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Singing of the Dwarves (Hobbit Trailer!!!!)

ZOMG, the first trailer for The Hobbit is finally here!  I love it.

I love the singing.  The lyrics are taken from a song in the book, obviously.  There are some lines missing that leave the bit in the trailer a little nonsensical, but they always splice scenes together for trailers, and even in the movie I wouldn’t expect them to include every line from every song.  Tolkien was quite verbose.  Here’s some text from the paragraph just before the song, that I think show how well this movie is bringing the story to life:

The dark filled all the room, and the fire died down, and the shadows were lost, and still they played on.  And suddenly first one and then another began to sing as they played, deep-throated singing of the dwarves in the deep places of their ancient homes.

Musically, I think the song is reminiscent of Pippin’s song (Edge of Night) from Return of the King.  Here are the lyrics that are sung in the trailer:

Far over the misty mountain cold,

To dungeons deep and caverns old,

The pines were roaring on the height,

The winds were moaning in the night,

The fire was red, it flaming spread,

The trees like torches blazed with light.

These come from two stanzas about half-way through the song as it is included in the book, and there are two lines missing that should come after the first couplet:

We must away, ere break of day

To seek our long-forgotten gold.

Rather important syntactically, (without them it sounds like the pines were roaring to the dungeons, or something), but maybe in the full version of this scene the song will be more complete.  (The flames, by the way, are from “the dragons ire, more fierce than fire,” and there is also a stanza about goblins that was skipped over between the lines of the trailer song.)  I do love that it is a new tune, and that it continues throughout the second part of the trailer.  New music!  I mean I love the Lord of the Rings soundtracks, and they instantly increase my level of excitement when Peter Jackson includes them in his vlogs as he has been doing, but these are new films and I’m so stoked to be getting new, epic music to go with them.  (The score is by Howard Shore, who also composed the music for all three Lord of the Rings films).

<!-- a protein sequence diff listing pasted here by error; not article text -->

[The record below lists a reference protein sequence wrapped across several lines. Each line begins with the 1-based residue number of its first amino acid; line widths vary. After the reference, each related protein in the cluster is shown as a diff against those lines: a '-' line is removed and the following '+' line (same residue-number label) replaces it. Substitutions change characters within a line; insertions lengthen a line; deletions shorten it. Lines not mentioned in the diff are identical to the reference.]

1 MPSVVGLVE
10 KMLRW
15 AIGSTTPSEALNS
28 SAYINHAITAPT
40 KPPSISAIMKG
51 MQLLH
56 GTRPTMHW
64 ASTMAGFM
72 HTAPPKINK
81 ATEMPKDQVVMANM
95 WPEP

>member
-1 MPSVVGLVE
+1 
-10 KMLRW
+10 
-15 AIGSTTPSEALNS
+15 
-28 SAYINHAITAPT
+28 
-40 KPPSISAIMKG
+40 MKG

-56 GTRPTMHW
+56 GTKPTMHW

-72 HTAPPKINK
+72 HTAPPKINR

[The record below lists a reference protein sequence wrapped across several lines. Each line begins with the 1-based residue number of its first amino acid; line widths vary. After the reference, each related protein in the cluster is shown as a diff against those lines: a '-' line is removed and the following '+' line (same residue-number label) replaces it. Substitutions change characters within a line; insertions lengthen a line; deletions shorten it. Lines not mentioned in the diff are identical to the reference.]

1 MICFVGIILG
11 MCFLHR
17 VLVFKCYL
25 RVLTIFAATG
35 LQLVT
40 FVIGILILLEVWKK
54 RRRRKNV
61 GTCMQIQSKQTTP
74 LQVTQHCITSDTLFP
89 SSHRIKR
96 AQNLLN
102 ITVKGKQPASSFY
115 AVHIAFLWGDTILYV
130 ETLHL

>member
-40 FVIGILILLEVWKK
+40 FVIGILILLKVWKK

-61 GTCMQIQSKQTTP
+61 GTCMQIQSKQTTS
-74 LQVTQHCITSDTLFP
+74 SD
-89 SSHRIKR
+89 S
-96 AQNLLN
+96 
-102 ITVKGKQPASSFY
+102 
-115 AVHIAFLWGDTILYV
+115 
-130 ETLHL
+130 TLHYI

The tone of this trailer is undoubtedly dark.  The song lyrics included talk about deep dark dungeons and burning landscapes, and several times Bilbo’s chances of survival are called into question, which I think is a little bit silly because we all know that this is a prequel and that he’s going to survive.  I think they could generate excitement or market this as an action adventure full of dangerous escapades without trying to make us believe that Bilbo might die, don’t you?  But they didn’t really need to work at convincing me to be excited for this movie anyway. I am duly excited.  Maybe I will re-read The Hobbit during the holiday break!

**update 12/14/12**  The full version of this Misty Mountain song, as sung in the movie and on the soundtrack, has these lyrics:

Far over the misty mountain cold,

To dungeons deep and caverns old,

We must away, ere break of day,

To find our long forgotten gold.

The pines were roaring on the height,

The winds were moaning in the night,

The fire was red, it flaming spread,

The trees like torches blazed with light.

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Filed under music, trailers